The general principles cited by the courts in invalidating the board diversity mandates may be equally applicable to other government-directed initiatives to achieve gender and racial equity in public and quasi-public institutions. If these initiatives set specific targets for representation by women and underrepresented racial groups, they will likely be reviewed through the same “strict scrutiny” test.
Most immediately, organizations are awaiting the outcome of a lawsuit challenging a NASDAQ “Board Diversity Rule” that was approved by the Securities and Exchange Commission (SEC) on August 6, 2021. That rule requires listed companies to publicly disclose board-level diversity statistics and to either have or explain their failure to have two diverse directors beginning August 2023. Notwithstanding the optionality of the “have or explain” framework of the NASDAQ rule, it is being challenged along the same lines as the prior California board diversity mandates, but under the U.S. Constitution.
How a Cudgel May Be Deployed
Given the clearly-recognized question as to the legality of California’s diversity mandates even at the time it was first signed into law, one question is why so many corporations were quick to comply by recruiting women as directors to their boards. The answers may be manifold, including the public attention that the mandate shined on the issue and the $100,000 fine that corporations faced for noncompliance.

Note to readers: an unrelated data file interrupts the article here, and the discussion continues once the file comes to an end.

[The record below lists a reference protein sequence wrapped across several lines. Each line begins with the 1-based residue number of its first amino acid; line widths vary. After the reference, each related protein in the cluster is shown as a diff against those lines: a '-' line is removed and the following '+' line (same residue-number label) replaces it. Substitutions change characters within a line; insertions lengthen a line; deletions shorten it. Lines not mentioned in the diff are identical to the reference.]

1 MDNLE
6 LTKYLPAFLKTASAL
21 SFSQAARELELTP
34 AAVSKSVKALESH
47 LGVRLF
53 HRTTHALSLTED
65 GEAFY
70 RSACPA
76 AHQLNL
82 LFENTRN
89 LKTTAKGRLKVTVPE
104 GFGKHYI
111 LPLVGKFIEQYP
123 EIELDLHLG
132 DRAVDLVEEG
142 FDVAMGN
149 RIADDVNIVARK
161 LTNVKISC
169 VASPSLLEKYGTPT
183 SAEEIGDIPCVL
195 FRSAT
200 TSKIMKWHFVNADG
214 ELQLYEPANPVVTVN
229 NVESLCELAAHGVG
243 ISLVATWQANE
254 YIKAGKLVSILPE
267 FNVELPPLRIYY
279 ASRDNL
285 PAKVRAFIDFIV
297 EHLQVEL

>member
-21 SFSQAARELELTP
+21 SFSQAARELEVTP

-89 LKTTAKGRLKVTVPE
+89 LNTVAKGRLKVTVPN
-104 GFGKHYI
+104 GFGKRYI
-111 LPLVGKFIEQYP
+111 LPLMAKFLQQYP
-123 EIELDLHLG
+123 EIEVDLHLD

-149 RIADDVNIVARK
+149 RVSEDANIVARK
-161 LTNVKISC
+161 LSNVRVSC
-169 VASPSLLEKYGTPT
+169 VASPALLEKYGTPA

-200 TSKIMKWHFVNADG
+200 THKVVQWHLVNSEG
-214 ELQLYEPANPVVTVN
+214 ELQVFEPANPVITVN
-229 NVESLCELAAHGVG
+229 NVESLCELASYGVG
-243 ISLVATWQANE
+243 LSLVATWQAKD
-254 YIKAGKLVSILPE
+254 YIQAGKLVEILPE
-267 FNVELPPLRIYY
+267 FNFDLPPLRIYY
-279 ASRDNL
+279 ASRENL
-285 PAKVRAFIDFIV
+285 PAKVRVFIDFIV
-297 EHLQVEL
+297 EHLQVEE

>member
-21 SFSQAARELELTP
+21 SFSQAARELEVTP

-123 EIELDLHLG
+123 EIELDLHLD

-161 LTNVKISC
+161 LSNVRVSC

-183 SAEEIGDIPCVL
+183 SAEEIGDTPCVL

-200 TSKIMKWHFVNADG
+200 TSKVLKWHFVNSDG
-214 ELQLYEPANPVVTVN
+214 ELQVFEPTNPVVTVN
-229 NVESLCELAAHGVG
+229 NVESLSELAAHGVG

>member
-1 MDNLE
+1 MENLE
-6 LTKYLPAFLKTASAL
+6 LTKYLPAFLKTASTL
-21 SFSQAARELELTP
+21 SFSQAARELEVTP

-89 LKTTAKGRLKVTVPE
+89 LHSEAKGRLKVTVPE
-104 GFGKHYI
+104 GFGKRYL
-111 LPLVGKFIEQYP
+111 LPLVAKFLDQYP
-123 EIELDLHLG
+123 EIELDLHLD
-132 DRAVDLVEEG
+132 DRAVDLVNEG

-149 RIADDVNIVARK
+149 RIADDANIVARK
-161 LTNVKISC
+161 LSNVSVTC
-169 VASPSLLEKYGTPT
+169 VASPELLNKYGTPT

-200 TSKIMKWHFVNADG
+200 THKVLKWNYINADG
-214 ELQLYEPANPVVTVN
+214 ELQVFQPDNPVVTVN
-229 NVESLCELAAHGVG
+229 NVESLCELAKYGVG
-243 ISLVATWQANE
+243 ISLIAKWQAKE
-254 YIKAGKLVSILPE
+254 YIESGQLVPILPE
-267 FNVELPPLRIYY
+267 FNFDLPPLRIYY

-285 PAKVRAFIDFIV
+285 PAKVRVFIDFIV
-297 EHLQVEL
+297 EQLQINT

Another explanation, at least for some organizations, may be found in the cloak of legality provided by the California law. In the midst of the pandemic, as vaccine mandates were being deliberated among many organizations and at various government levels, I was fielding inquiries from clients who wanted to know if the newest vaccine mandates applied to them. A subset of those clients were disappointed when I would advise that the law did not apply. Those clients were looking for the cover of the government requirement to institute a workplace policy to which they knew they would encounter employee opposition.
Similarly, from a corporate employer’s perspective, one benefit of the California legislative mandates was that they gave employers legal cover to put in place board diversity initiatives that organizations might not otherwise have felt comfortable instituting. The mandates may have obviated questions from shareholders or others regarding why particular director candidates were considered or selected, and they may have provided some insulation against lawsuits challenging individual board director selections as discriminatory. Organizations make business decisions based on a wide range of competing considerations and balancing the wants and needs of varying constituencies. Sometimes it is the cudgel of heavy fines or legal actions that brings about change, and sometimes that cudgel works more subtly, as a tipping point to persuade individual stakeholders who may be resistant to organizational change.
By Tracey I. Levy